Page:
Dworkin alludes to the nature of choice. What do you think about women who “choose” to be sexually subjugated?
What do you think about the religious symbolism? Is there any way religion has impacted how you were expected to perform (or not perform) sexually?
In the description of The Image, Dworkin writes “The moral of the story is that Claire, by virtue of her gender, can only find happiness in the female/slave role.” what behaviors or roles have you been expected to be happy with due to gender?
The relationship between women and men in our culture is characterized as “dual roles” (slave/master, oppressed/oppressor). How can/have you worked to change these relationship patterns in your own life? In what ways have you participated?
Dworkin writes about the sin of narcississm, “a flaw which defines woman … and to atone for it a woman must consent to and participate in her own annihilation.” How do you interepret this in a modern sense? How do women annihilate their own bodies and minds?
The “cunt photos” in Suck are described as superficial, and that is one of the reasons why Dworkin disagrees with their use. What else is wrong with pornography? Do you think there could ever be a time or place when women and their sexuality is not objectified by men? Would pornography be okay then? Why or why not?
Dworkin draws some parallels between women and gay men, especially in terms of how they are expected to submit sexually. Do you agree with her analysis? Are there any examples you can give of misogyny coming from gay men?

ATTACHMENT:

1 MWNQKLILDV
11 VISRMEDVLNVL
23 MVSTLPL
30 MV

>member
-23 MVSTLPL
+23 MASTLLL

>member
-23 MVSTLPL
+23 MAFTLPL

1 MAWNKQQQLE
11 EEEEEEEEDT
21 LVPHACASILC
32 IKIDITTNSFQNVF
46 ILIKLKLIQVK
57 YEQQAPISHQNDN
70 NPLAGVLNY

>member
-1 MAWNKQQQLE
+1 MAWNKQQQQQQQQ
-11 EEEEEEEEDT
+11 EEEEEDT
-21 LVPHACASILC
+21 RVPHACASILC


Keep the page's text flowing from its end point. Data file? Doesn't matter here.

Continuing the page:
June 11 – June 25, 2017: Parts 3 & 4, Afterword
Part Three: The Herstory
- Women who did not have their feet bound were considered un-marriable. Can you think of any other (gendered) cultural practices as physically or mentally crippling as foot binding?
- Mothers often perpetuate and enforce practices such as foot binding. Why do you think that is? What other practices, ancient or contemporary, do women continue to inflict on their daughters? Feel free to share any thoughts about your own mother or other women in your life who have enforced harmful expectations based on your sex.
- Dworkin describes phallocentric religious rituals and beliefs. How have they been passed down to modern religion as well as secular society?
- Men were said to be bewitched by women. How else have women been made to bear the fault of men’s problems and actions? How are women blamed for tricking men? Women are blamed both for men’s carnal desires as well as their lack thereof. How has this double standard historically contributed to the oppression of women?
- Witches practiced and taught ways to alleviate the physical and emotional suffering of other women. What practices or information can you (or we, as a group) pass along to reduce the suffering women experience under patriarchal and misogynistic systems?
Part Four: Androgyny
- “The separation of man from nature man placing himself over and above it, is directly responsible for the current ecological situation, which may lead to the extinction of many forms of life, including human life.” Feminism and ecological sustainability have many close ties. What important parallels do you see?
- Male supremacy is often described as the natural order of things. What arguments can be used to counter that idea?
- How does the belief that women are somehow nasty or evil currently perpetuate harmful stereotypes and social hierarchies?
- Many of the statistics and information regarding hermaphrodites and dual sex is often used as supporting arguments for transsexuality and inclusion of Male to Trans people in women’s spaces. Do you think that was Dworkin’s intention? What are your thoughts about that?
- Please refer to the 2nd question about Dworkin’s writing style. Do you have any additional thoughts or questions about that?